Often, humans and other animals move in a manner that minimizes energy costs. It is more economical to walk at slow speeds, and to run at fast speeds. Here we asked whether humans select a gait that minimizes neuromuscular effort under novel and unfamiliar conditions, by imposing interlimb asymmetry during split-belt treadmill locomotion. The walk-run transition speed changed markedly across different gait conditions: forward, backward, hybrid (one leg forward, one leg backward), and forward with speed differences (one leg faster than the other). Most importantly, we showed that the human walk-run transition speed across conditions was predicted by changes in neuromuscular effort (i.e., summed leg muscle activations). Our results for forward gait and forward gait with speed-differences suggest that human locomotor patterns are optimized under both familiar and novel gait conditions by minimizing the motor command for leg muscle activations.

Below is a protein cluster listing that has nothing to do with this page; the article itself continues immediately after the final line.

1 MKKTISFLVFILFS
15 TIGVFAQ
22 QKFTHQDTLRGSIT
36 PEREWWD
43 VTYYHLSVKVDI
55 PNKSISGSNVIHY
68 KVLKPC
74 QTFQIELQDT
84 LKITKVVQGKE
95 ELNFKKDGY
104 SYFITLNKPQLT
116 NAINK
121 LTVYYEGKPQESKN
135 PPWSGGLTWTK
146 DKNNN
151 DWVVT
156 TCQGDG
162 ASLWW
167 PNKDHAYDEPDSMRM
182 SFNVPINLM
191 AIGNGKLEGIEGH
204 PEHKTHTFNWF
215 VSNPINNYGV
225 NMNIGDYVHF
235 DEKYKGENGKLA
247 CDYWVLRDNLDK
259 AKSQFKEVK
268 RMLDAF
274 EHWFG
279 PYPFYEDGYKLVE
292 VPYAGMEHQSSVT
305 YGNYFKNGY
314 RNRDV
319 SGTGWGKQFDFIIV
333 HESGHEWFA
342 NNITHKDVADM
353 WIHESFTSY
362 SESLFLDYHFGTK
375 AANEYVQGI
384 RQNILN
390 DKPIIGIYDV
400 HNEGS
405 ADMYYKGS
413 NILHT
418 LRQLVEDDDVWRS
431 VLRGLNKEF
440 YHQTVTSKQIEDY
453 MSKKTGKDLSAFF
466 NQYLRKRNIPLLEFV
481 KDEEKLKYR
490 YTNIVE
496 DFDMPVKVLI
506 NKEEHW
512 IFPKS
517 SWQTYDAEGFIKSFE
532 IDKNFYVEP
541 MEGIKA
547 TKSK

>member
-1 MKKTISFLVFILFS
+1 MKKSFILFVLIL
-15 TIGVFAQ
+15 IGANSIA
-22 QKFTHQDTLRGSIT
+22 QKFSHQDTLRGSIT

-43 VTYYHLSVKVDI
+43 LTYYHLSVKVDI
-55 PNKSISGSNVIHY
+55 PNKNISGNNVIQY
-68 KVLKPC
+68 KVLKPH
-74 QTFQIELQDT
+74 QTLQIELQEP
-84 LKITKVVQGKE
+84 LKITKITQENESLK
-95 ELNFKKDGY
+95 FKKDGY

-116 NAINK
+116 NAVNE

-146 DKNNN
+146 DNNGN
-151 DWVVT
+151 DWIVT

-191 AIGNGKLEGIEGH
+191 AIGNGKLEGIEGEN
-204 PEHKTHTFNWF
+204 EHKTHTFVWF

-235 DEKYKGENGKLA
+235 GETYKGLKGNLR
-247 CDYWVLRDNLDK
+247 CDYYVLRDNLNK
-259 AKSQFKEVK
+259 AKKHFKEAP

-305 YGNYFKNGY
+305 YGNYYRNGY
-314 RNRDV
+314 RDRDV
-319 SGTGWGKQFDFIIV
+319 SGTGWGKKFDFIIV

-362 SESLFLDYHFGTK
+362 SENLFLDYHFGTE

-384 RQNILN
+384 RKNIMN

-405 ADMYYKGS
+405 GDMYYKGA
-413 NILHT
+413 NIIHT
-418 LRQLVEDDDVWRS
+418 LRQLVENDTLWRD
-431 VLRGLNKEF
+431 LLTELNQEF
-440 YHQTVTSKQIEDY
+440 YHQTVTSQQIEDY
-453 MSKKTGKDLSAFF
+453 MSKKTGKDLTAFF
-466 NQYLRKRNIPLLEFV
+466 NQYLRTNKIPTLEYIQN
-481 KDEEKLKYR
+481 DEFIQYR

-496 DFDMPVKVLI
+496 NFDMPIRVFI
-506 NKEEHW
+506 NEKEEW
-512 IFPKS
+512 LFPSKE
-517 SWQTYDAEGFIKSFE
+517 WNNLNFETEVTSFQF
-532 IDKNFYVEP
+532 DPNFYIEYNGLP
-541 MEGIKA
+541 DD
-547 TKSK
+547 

- Received April 1, 2016.
- Accepted July 1, 2016.
- © 2016. Published by The Company of Biologists Ltd